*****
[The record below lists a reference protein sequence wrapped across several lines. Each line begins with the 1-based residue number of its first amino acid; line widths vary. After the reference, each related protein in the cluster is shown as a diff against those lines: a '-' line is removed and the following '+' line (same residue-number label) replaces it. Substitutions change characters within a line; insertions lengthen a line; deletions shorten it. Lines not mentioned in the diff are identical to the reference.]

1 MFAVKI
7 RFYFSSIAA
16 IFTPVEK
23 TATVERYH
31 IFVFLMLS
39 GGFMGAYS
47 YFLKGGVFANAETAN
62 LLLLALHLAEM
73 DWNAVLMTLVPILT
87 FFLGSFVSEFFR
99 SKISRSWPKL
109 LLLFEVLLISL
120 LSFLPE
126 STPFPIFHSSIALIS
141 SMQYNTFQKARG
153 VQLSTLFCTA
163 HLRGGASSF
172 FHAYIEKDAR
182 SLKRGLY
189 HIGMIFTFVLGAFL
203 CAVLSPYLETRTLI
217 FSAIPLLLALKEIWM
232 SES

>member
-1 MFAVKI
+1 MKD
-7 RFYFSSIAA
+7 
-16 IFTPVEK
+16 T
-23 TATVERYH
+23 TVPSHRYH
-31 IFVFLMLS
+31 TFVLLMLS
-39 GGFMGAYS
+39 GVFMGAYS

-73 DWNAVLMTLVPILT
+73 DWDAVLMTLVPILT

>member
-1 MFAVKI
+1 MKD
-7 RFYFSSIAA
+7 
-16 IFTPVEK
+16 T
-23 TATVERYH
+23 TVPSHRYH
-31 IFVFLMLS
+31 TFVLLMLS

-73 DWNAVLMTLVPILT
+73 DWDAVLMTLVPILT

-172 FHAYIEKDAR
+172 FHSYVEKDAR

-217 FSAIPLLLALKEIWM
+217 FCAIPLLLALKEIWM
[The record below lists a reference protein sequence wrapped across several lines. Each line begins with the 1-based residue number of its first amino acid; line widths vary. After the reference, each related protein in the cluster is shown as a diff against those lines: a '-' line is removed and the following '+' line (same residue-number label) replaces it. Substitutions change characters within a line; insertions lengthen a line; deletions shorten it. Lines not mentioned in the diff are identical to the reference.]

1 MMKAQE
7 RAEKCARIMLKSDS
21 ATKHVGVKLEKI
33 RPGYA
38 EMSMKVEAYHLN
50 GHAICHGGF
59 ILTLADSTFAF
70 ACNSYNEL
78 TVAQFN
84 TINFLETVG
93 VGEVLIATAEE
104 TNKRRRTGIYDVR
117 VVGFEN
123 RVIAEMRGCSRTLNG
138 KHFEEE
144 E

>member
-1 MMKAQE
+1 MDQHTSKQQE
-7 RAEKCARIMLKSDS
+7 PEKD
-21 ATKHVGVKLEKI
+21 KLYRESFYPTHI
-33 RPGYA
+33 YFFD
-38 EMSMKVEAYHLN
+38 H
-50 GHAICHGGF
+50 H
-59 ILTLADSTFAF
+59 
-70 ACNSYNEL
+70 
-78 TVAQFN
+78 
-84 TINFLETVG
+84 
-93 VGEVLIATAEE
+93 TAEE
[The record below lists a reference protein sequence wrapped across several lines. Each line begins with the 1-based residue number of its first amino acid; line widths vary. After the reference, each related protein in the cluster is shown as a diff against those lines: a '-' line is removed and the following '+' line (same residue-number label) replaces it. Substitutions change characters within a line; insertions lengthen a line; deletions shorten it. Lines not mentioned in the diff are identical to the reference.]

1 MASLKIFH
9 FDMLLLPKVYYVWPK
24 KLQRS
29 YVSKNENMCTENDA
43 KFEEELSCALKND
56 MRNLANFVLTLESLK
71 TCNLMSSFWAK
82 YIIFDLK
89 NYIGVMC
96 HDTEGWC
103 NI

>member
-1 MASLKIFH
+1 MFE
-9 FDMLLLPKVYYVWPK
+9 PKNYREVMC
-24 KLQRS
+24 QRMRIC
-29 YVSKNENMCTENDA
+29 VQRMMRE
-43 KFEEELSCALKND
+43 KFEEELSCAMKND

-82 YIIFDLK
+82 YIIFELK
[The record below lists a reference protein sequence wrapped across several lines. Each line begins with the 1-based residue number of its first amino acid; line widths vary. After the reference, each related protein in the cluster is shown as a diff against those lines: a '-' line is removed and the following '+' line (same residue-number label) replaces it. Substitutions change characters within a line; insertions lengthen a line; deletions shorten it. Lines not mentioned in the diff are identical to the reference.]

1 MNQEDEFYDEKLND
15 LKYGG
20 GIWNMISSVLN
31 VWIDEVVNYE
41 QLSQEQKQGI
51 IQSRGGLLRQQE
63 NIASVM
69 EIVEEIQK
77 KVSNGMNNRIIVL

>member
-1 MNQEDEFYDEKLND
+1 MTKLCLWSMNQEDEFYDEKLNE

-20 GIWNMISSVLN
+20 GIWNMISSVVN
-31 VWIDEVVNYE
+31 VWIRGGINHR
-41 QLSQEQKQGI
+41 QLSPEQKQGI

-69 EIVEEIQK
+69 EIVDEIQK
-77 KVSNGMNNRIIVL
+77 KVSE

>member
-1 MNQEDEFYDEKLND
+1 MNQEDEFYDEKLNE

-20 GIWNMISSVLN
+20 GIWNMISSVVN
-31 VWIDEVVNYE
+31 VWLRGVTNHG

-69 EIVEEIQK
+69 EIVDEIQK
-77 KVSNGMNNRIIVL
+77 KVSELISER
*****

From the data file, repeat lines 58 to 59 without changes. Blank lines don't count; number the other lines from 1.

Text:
1 MMKAQE
7 RAEKCARIMLKSDS